Legislature(2003 - 2004)
05/16/2003 01:49 PM FIN
* first hearing in first committee of referral
= bill was previously heard/scheduled
= bill was previously heard/scheduled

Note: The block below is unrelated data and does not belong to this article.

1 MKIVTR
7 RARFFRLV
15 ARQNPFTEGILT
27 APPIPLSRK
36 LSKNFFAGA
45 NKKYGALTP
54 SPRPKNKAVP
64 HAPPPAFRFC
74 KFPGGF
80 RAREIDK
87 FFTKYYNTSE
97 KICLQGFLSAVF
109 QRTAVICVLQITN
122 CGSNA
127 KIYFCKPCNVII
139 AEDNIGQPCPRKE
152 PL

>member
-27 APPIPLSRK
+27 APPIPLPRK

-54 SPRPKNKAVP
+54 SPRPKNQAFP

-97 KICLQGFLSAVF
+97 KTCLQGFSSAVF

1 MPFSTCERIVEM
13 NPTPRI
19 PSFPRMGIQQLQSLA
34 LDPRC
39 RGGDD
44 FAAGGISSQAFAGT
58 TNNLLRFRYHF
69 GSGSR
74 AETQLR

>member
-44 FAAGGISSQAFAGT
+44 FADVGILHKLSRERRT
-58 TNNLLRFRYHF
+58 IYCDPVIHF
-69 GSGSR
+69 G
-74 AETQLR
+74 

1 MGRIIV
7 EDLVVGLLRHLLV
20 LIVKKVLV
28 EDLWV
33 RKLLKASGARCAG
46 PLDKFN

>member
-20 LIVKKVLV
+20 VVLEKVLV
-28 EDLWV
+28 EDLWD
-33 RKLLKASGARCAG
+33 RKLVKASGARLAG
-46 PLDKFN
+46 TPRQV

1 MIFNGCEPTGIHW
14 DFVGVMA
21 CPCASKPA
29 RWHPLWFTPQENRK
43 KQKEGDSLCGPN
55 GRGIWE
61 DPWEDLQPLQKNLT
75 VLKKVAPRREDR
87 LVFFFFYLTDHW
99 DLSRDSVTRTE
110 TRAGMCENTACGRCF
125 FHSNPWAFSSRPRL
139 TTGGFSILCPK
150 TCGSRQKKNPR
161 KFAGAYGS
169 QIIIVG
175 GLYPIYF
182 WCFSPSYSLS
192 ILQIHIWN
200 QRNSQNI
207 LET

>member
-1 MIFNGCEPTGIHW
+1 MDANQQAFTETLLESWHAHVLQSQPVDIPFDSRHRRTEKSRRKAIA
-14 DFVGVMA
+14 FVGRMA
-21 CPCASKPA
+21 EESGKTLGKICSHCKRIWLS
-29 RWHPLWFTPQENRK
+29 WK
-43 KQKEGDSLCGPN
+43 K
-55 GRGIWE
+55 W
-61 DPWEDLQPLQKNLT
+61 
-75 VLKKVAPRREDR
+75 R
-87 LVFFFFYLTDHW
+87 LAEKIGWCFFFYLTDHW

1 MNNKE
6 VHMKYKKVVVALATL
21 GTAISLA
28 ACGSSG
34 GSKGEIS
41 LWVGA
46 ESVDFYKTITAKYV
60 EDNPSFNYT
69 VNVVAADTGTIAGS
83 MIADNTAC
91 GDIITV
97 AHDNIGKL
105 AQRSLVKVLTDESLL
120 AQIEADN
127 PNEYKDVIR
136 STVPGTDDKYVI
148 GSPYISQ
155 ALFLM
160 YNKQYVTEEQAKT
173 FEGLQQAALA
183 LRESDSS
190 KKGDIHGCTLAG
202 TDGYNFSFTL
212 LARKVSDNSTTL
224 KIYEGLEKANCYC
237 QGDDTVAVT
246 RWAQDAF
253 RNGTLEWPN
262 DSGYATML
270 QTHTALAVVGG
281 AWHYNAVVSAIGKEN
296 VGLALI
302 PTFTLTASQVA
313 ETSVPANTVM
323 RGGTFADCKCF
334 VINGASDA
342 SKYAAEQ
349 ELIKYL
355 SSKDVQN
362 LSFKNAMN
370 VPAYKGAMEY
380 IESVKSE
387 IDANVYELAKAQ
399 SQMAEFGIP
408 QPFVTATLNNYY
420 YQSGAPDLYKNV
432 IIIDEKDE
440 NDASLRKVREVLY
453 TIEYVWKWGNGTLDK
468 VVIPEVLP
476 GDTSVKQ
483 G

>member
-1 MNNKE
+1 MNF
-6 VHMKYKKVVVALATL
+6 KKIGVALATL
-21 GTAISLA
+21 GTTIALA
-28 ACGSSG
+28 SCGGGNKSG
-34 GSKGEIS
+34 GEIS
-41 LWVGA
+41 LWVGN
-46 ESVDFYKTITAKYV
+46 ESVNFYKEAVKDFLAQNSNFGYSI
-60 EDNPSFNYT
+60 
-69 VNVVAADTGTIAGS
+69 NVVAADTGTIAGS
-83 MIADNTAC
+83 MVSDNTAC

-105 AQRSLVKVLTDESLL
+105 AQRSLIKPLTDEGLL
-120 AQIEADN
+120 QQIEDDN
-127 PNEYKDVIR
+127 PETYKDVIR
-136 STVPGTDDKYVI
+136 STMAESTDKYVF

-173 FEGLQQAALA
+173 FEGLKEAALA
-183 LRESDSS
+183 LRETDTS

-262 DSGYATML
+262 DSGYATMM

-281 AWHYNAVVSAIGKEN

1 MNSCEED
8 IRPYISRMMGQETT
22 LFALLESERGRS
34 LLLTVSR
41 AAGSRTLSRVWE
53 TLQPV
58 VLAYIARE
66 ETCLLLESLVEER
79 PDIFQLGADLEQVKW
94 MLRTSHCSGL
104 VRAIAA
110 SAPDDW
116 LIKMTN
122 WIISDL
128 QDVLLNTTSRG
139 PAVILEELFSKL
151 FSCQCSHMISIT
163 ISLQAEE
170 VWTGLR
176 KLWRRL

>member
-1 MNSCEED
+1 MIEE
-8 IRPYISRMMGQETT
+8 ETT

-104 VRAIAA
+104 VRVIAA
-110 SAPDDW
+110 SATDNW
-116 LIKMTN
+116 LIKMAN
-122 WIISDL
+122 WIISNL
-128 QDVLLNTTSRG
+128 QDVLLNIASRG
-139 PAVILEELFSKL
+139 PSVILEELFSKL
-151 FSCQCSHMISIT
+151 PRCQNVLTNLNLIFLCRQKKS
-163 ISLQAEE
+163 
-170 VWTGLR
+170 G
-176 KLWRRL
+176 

SENATE BILL NO. 41 An Act relating to medical care and crimes relating to medical care, including medical care and crimes relating to the medical assistance program. SENATOR LYDA GREEN explained that since 1999, the costs of the Medicaid program have risen throughout the nation at an average rate of 11 percent per year. Alaska's Medicaid program has averaged annual increases of 20 percent or more than $100 million per year, bringing the total projected program costs for FY04 to just under $1 billion dollars ($695 million in federal funds and $289 million in state funds). Factors such as increased participant enrollments, increased use of health services and the increasing costs of pharmaceuticals and long-term care are the greatest contributors to the rise in the Medicaid program costs. While the State has limited ability to contain the cost factors, targeting waste and fraud can occur. Senator Green continued, nationally, the error rate of overpayments in the Medicare program are about 7 percent, a number that could be inferred to the Medicaid program. In addition, the commonly held perception of the amount of fraud committed against the Medicaid program nationwide is 10 percent. Whether those two numbers are inclusive of one another or should be compounded, they represent a sizeable amount of spending, between $70 and $170 million dollars in Alaska's Medicaid program on activities that could be questionable. To preserve the integrity and fiscal viability of Alaska's Medicaid program, that system must be held to rigorous controls and frequent scrutiny. Relevant laws must be in place to prosecute those who commit fraud and abuse related to medical care. Alaska has no specific health care criminal theft statutes. Currently, in order to prosecute those who commit Medicaid fraud, prosecutors must use criminal statutes related to actions coincidental to the misconduct. Alaska theft statutes require proving that the conduct was intentional, a very high standard to meet for a crime where there is no crime scene or physical evidence. Consequently, there have been relatively few prosecutions. SB 41 would provide the legal tools for the fiduciaries of the Medicaid program to establish program integrity and maintain maximum fiscal control. Senator Green added that the legislation would establish the crime of medical assistance fraud, define elements that constitute fraud, and classifies the crime committed as either a felony or a misdemeanor. SB 41 would require independent financial audits to identify errors, overpayments, and criminal violations made to, or by, Medicaid providers and requires administrative action within 90 days of receipt of each audit. The legislation would complete the loop between the Department of Health and Social Services and the Department of Law by requiring copies of all audits to be provided to the Attorney General and by directing the Attorney General to notify the Department of Health and Social Services of any charges of misconduct filed against a Medicaid provider. Such notice requires the Department to undertake a complete review of any outstanding claims of that provider. Finally, the bill would provide that financing of the audits could be made from the recovery, due to the audits, of misspent funds. She concluded that it is vital that the State of Alaska administer its Medicaid program in a manner that ensures effective, long-term cost containment while providing needed medical care to its intended recipients. Medicaid providers must operate honestly, responsibly and in accordance with the law. Those who do not would be held accountable. Representative Foster asked who would pay for the audits. Senator Green advised that they would be paid for from the amount recovered from the lawsuits. She speculated that that ratio of the amount recovered would be 8 to 1, citing an example of physicians in Anchorage involved in such suits. DON KITCHEN, (TESTIFIED VIA TELECONFERENCE), ASSISTANT ATTORNEY GENERAL, DEPARTMENT OF LAW, ANCHORAGE, offered to answer questions of the Committee. In response to a query by Representative Stoltze, Mr. Kitchen explained that the statutes were written to encompass being able to prosecute both recipients and providers. He noted that his particular focus was with the providers. Senator Green added that there had been a "recipient Medicaid" work group in Juneau, who reviewed the bill. They supported the bill and suggested that recipients be included. Up until that time, the recipients had been excluded. Representative Berkowitz questioned how the cases are currently being prosecuted. Mr. Kitchen responded that most often other statutes are used, which can have an element of specific intent. Trying to prove "specific intent" sometimes becomes impossible. Without having a witness, the State has no way to dis-prove the essential defense of when the provider suggests ignorance. SB 41 would require that the provider comply with the regulations up front, making them responsible for the resource. Representative Berkowitz referenced Section 47.05.230, Page 5, regarding aggregated amounts. Mr. Kitchen explained that the aggregation of amounts was taken from the sub-statutes and permits aggregating amounts into a particular charge. Representative Berkowitz referred to Pages 4 & 5, pointing out that the amounts for a C felony would be $500 to $5,000 dollars and that an A charge would be less than $500. He asked if that would continue to be the "breaking point" between misdemeanors and felonies, questioning the raising amounts. Mr. Kitchen did not recall the raised numbers. Representative Hawker asked if the current version of the bill was acceptable to the Department. Mr. Kitchen confirmed that the Department of Law was comfortable with the bill. Representative Berkowitz MOVED to AMEND Pages 4 & 5, Lines 29 & 2, respectively, raising the amount to $1,000 for a felony and deleting "$500". Vice Chair Meyer OBJECTED. Representative Berkowitz discussed the benefits of the change. Vice-Chair Meyer noted that the levels had been raised in House Judiciary Committee last year. Senator Green maintained that value was not the only qualifying factor. She added that even if the drugs had very little "street value", that might not be as important as the use of the drug in the Medicaid program. In response to a query by Representative Berkowitz, Mr. Kitchen explained that most cases do not come to the Department's attention until they are at least between $500 & $1000 dollars and that in other states, the felony breaking point is $100 dollars. Representative Berkowitz WITHDREW the MOTION. Co-Chair Harris MOVED to report CS SS SB 41 (FIN) out of Committee with individual recommendations and with the accompanying fiscal note. There being NO OBJECTION, it was so ordered. CS SS SB 41 (FIN) was reported out of Committee with a "do pass" recommendation and with a new fiscal note by the Department of Health and Social Services.